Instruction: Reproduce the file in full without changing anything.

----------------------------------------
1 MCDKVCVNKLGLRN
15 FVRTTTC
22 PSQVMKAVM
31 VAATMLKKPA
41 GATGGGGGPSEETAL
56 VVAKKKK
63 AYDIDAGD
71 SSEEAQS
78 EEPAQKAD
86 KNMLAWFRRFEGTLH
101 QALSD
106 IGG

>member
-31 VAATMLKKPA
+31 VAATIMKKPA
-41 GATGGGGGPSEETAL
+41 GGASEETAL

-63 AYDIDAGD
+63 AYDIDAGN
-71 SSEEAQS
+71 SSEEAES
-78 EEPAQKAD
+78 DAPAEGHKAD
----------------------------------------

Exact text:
1 MCDKVCVNKLGLRN
15 FVRTTTC
22 PSQVMKAVM
31 VAATMLKKPA
41 GATGGGGGPSEETAL
56 VVAKKKK
63 AYDIDAGD
71 SSEEAQS
78 EEPAQKAD
86 KNMLAWFRRFEGTLH
101 QALSD
106 IGG

>member
-31 VAATMLKKPA
+31 VAATIMKKPA
-41 GATGGGGGPSEETAL
+41 GGASEETAL

-63 AYDIDAGD
+63 AYDIDAGN
-71 SSEEAQS
+71 SSEEAES
-78 EEPAQKAD
+78 DAPAEGHKAD